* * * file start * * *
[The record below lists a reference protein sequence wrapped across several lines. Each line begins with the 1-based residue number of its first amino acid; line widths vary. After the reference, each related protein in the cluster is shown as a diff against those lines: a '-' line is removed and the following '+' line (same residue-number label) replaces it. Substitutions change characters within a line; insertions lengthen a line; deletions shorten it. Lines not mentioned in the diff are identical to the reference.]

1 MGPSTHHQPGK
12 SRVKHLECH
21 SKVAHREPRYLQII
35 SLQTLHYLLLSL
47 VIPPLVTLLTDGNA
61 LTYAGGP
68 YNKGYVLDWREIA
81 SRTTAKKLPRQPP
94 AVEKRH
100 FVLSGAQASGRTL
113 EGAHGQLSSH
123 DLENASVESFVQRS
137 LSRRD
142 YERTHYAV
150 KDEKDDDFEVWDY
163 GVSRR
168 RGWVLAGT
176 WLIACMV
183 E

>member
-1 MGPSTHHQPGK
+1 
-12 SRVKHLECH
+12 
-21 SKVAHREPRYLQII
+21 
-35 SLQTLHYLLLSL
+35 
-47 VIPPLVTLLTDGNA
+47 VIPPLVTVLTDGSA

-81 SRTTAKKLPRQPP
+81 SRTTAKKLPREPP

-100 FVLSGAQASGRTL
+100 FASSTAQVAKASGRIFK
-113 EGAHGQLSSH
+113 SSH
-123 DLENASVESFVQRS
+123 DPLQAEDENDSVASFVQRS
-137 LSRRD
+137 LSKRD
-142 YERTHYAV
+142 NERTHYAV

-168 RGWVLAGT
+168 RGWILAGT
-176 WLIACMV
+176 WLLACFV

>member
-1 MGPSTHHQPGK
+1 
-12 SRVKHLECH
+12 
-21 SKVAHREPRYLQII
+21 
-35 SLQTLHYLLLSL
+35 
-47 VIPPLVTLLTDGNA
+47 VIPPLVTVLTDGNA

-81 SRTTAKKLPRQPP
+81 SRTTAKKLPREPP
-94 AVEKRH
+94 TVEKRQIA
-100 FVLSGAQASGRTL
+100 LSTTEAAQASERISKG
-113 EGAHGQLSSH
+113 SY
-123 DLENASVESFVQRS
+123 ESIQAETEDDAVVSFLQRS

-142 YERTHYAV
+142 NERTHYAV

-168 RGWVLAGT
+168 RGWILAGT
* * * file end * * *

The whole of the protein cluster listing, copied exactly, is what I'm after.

[The record below lists a reference protein sequence wrapped across several lines. Each line begins with the 1-based residue number of its first amino acid; line widths vary. After the reference, each related protein in the cluster is shown as a diff against those lines: a '-' line is removed and the following '+' line (same residue-number label) replaces it. Substitutions change characters within a line; insertions lengthen a line; deletions shorten it. Lines not mentioned in the diff are identical to the reference.]

1 MGPSTHHQPGK
12 SRVKHLECH
21 SKVAHREPRYLQII
35 SLQTLHYLLLSL
47 VIPPLVTLLTDGNA
61 LTYAGGP
68 YNKGYVLDWREIA
81 SRTTAKKLPRQPP
94 AVEKRH
100 FVLSGAQASGRTL
113 EGAHGQLSSH
123 DLENASVESFVQRS
137 LSRRD
142 YERTHYAV
150 KDEKDDDFEVWDY
163 GVSRR
168 RGWVLAGT
176 WLIACMV
183 E

>member
-1 MGPSTHHQPGK
+1 
-12 SRVKHLECH
+12 
-21 SKVAHREPRYLQII
+21 
-35 SLQTLHYLLLSL
+35 
-47 VIPPLVTLLTDGNA
+47 VIPPLVTVLTDGSA

-81 SRTTAKKLPRQPP
+81 SRTTAKKLPREPP

-100 FVLSGAQASGRTL
+100 FASSTAQVAKASGRIFK
-113 EGAHGQLSSH
+113 SSH
-123 DLENASVESFVQRS
+123 DPLQAEDENDSVASFVQRS
-137 LSRRD
+137 LSKRD
-142 YERTHYAV
+142 NERTHYAV

-168 RGWVLAGT
+168 RGWILAGT
-176 WLIACMV
+176 WLLACFV

>member
-1 MGPSTHHQPGK
+1 
-12 SRVKHLECH
+12 
-21 SKVAHREPRYLQII
+21 
-35 SLQTLHYLLLSL
+35 
-47 VIPPLVTLLTDGNA
+47 VIPPLVTVLTDGNA

-81 SRTTAKKLPRQPP
+81 SRTTAKKLPREPP
-94 AVEKRH
+94 TVEKRQIA
-100 FVLSGAQASGRTL
+100 LSTTEAAQASERISKG
-113 EGAHGQLSSH
+113 SY
-123 DLENASVESFVQRS
+123 ESIQAETEDDAVVSFLQRS

-142 YERTHYAV
+142 NERTHYAV

-168 RGWVLAGT
+168 RGWILAGT